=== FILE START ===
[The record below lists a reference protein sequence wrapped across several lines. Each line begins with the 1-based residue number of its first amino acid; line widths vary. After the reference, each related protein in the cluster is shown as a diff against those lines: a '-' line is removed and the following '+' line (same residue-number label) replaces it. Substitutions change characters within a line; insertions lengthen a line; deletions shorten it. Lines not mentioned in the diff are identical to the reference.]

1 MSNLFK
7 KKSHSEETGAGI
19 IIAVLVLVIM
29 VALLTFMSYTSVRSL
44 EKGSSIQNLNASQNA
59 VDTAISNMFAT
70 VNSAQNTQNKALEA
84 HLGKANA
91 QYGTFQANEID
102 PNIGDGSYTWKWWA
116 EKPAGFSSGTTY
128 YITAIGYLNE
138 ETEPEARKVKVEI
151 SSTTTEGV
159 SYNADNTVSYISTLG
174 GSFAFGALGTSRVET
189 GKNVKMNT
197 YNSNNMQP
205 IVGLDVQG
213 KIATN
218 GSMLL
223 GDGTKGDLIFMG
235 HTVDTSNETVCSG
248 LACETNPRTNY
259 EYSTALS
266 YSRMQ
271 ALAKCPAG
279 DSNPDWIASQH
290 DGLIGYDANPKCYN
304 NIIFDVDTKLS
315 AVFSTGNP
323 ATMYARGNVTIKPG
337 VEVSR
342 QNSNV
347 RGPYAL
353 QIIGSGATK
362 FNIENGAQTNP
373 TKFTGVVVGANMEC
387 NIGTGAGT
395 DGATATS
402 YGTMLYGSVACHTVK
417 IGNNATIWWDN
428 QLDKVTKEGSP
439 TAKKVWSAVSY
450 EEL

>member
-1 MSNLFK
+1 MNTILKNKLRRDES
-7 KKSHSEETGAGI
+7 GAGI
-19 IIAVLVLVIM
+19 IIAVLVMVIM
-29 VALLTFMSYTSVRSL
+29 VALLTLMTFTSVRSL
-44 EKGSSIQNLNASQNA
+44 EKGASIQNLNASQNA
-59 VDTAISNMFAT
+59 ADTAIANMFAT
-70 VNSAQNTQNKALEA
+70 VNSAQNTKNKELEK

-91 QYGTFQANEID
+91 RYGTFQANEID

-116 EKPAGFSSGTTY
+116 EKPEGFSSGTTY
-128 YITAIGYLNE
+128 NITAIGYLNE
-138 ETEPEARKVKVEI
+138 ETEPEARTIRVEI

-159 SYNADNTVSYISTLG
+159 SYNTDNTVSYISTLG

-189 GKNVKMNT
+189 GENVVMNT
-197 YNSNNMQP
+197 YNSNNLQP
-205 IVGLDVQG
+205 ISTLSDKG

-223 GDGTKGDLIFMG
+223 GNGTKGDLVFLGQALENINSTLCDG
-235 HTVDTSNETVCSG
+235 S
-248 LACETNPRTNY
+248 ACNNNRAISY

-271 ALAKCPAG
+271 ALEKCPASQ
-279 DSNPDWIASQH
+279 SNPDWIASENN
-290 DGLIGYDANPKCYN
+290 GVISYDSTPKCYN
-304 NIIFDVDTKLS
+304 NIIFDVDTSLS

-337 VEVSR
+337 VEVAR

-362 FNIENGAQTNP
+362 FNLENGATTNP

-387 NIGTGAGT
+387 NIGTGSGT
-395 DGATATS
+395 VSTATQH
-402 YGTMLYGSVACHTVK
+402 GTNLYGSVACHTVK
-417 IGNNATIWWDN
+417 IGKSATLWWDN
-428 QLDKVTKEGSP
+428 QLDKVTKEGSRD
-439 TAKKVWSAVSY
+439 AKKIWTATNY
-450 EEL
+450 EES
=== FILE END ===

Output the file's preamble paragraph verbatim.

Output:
[The record below lists a reference protein sequence wrapped across several lines. Each line begins with the 1-based residue number of its first amino acid; line widths vary. After the reference, each related protein in the cluster is shown as a diff against those lines: a '-' line is removed and the following '+' line (same residue-number label) replaces it. Substitutions change characters within a line; insertions lengthen a line; deletions shorten it. Lines not mentioned in the diff are identical to the reference.]